mercredi 22 avril 2015

Long function containing complex algorithm for higher performance

There are many questions already on the topic of lenghty functions and it's almost a never-ending story that people always degrade a function when it does not fit into the currently used screen anymore.

Examples include:

When is a function too long?

I will try my best to explain why my question is not a duplicate of anything I could find and why the answer is important to me, so please consider this before immediate down-voting.

Currently, I am working on a larger program that includes a few fairly complex algorithms, written in C++, for a hardware system. I would like to mention a couple of important points:

  • Every bit of performance improvement I can get is absolutely essential. It could be possible, though very unlikely, to strip down the performance for readability later, but that will only be clear after long testing on the hardware AFTER the program is fully functioning.
  • I or a person working directly with me will be the only ones ever to work on the code itself.

Now, in order to process some data I call a function that takes not too many inputs, runs through a complex algorithm, to finally leave with an even smaller amount of output values. I realized that the whole scope of the algorithm can become very large (a few hundred lines of code). Splitting it up into sensible functions is obviously possible, however, that introduces other difficulties:

  • Creating small functions for very small subtasks will make the algorithm jump out of the large function many times, which is indeed a performance drawback.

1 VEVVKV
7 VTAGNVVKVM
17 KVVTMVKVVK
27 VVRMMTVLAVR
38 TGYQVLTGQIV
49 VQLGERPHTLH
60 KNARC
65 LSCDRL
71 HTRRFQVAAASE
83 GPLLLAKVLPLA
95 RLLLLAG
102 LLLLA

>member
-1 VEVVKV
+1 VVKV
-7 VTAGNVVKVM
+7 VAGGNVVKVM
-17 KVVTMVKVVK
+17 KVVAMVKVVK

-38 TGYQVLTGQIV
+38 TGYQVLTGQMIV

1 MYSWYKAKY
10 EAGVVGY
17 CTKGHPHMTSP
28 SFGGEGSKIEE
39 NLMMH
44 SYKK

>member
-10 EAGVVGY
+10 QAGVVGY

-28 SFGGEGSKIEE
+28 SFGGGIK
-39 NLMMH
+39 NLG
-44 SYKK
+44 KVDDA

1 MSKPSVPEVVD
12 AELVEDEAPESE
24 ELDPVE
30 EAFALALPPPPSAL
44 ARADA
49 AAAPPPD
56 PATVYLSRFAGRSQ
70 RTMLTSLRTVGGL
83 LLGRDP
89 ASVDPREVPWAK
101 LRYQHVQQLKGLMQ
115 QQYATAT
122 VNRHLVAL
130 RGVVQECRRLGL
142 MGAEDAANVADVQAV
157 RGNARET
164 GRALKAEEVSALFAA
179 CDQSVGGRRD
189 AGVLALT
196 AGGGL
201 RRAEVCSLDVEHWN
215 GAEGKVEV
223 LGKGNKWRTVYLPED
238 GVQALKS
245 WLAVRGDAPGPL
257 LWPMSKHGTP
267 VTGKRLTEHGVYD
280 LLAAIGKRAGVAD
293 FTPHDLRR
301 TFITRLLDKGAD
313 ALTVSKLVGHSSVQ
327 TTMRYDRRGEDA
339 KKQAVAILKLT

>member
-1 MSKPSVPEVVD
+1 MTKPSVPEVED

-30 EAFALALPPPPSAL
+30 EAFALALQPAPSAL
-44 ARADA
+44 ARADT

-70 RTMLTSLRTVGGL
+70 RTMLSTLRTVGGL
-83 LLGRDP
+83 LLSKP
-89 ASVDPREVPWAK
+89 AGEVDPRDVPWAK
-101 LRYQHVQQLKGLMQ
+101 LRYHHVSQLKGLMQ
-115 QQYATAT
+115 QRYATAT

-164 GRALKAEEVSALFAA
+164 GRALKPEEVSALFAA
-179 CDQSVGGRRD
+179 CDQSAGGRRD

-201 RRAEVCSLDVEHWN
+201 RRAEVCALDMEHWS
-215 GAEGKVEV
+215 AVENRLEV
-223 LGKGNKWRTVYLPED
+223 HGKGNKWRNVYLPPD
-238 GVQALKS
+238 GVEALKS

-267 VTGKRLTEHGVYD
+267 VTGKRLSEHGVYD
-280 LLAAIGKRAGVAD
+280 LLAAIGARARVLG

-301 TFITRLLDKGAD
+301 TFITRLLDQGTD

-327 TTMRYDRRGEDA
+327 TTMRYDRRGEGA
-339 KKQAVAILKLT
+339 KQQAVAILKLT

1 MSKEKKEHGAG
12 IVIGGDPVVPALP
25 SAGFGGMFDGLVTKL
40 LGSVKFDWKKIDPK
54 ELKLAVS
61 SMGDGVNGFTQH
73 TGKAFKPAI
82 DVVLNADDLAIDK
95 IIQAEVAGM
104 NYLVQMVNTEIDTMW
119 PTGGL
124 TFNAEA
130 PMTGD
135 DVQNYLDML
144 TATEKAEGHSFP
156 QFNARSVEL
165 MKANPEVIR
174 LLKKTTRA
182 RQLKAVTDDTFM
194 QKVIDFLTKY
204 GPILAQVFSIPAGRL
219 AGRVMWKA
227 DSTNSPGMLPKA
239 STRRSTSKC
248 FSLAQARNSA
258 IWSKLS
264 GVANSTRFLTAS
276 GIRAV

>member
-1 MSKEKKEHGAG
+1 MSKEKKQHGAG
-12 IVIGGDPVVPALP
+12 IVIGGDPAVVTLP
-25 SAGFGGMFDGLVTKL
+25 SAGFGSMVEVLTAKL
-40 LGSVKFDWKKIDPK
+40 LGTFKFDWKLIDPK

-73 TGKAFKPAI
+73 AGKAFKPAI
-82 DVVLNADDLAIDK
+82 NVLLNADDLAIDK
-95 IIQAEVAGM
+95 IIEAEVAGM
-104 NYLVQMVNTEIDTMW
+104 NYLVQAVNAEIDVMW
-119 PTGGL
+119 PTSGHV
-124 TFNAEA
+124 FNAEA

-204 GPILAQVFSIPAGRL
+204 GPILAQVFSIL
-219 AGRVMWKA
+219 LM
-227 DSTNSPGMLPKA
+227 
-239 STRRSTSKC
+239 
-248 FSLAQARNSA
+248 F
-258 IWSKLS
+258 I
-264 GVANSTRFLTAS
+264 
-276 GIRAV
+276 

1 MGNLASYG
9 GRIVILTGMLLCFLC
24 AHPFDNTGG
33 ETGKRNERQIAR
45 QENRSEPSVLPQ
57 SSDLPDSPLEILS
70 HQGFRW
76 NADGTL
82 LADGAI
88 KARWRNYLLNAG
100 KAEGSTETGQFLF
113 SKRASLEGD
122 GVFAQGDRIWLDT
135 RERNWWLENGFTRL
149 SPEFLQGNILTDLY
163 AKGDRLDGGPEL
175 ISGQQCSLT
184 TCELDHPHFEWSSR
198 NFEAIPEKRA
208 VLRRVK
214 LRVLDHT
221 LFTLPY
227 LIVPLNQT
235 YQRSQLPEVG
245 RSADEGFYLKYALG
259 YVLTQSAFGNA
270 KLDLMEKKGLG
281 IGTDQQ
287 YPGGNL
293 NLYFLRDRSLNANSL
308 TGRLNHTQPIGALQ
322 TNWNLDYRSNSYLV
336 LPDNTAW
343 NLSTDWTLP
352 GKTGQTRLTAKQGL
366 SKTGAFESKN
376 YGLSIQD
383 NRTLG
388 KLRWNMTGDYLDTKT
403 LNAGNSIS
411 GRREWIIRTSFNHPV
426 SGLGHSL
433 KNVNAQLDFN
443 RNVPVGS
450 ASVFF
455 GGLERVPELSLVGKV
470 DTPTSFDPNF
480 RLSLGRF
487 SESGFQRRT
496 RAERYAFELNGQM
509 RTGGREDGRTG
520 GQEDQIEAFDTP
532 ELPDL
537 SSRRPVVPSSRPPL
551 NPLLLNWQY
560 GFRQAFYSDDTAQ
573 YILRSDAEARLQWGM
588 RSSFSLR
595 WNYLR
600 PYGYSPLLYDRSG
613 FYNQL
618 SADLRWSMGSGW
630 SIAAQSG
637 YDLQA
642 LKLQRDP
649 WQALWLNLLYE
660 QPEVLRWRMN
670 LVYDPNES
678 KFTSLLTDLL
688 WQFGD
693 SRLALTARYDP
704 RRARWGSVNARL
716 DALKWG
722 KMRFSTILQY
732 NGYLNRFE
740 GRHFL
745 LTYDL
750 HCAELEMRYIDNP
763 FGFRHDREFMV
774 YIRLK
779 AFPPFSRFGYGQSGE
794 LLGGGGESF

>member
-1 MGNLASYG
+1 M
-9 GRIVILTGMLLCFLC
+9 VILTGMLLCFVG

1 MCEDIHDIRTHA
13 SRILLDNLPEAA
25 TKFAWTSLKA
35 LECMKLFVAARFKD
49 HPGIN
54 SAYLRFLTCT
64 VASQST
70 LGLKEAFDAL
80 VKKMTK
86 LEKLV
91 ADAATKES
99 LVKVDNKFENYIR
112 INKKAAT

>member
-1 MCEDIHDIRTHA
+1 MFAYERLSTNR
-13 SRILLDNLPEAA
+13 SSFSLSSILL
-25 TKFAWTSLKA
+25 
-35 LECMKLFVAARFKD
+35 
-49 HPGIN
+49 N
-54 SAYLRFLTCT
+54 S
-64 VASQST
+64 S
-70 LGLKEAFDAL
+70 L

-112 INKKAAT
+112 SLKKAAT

• Creating a bit larger functions for the standard subtasks will create functions that would actually only be called a single time within the larger function, making it (in my point of view) unnecessary.
  • Anything in-between makes no sense as the data processing is highly interconnected and would finally decrease readability

Now, in this situation I personally don't mind a very large function, which indeed only does one single thing with an obvious output (no matter how complex the processing was). My question is now: Despite the often cited conventions of readability, re-usability, and testability, are there any more draw-backs (performance or otherwise) that I might be missing or could not find yet? E.g. Does compiler optimization get less effective, if functions are too long? Anything else?

Any answer is appreciated, happily specific to C++ and GCC. If I missed a good topic to this already, I would of course be more than happy to have a link to that location.

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